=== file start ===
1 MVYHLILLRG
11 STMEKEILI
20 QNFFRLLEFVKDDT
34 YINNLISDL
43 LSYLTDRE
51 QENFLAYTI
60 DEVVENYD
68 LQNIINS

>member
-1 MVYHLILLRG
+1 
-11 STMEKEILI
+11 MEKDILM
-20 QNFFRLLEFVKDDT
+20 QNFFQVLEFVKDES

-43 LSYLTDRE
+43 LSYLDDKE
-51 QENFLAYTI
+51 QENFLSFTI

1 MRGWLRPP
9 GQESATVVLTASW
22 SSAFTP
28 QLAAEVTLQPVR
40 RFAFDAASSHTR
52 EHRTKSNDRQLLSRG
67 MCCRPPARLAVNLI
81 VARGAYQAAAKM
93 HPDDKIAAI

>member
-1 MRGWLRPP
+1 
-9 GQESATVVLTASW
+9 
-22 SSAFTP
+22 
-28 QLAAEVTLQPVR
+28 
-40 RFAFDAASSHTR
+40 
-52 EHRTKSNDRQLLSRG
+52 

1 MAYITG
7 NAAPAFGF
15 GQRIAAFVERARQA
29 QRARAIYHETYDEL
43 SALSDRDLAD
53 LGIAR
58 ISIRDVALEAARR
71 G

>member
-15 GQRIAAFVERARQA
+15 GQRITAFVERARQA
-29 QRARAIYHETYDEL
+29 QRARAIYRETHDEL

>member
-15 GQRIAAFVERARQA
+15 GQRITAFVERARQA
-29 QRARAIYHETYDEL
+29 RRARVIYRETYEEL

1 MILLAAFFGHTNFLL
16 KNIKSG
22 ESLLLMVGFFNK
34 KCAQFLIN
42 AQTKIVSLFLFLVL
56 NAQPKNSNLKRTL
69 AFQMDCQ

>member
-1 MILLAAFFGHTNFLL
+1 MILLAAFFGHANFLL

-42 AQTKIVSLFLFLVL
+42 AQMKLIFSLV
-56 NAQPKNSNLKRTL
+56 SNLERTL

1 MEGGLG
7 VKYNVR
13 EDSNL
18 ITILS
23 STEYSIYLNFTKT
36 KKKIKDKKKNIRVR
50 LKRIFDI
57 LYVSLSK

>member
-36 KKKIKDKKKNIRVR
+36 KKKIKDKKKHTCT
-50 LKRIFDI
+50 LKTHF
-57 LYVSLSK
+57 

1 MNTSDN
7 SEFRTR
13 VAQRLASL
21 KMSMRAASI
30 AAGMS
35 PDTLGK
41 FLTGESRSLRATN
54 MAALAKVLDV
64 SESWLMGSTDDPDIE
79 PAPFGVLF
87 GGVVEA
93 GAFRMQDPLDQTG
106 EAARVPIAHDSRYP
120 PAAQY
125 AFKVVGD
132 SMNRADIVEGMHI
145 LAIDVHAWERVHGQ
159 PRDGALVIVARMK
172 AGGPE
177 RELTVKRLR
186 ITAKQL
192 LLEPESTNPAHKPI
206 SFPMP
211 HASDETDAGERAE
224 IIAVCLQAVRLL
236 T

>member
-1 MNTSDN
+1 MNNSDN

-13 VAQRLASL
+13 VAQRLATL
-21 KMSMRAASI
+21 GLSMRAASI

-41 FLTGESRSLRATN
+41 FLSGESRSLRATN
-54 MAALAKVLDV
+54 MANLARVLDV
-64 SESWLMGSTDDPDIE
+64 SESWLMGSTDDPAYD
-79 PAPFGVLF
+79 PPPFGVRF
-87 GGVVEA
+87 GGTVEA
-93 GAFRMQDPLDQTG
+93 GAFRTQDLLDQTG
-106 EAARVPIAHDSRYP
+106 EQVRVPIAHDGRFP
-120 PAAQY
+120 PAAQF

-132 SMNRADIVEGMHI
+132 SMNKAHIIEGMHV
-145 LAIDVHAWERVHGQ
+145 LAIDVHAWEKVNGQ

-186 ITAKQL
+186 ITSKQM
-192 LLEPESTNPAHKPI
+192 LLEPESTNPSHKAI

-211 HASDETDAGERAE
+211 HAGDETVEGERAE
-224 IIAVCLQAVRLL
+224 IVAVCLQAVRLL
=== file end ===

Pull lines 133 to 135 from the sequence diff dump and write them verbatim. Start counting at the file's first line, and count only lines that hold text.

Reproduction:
+93 GAFRTQDLLDQTG
-106 EAARVPIAHDSRYP
+106 EQVRVPIAHDGRFP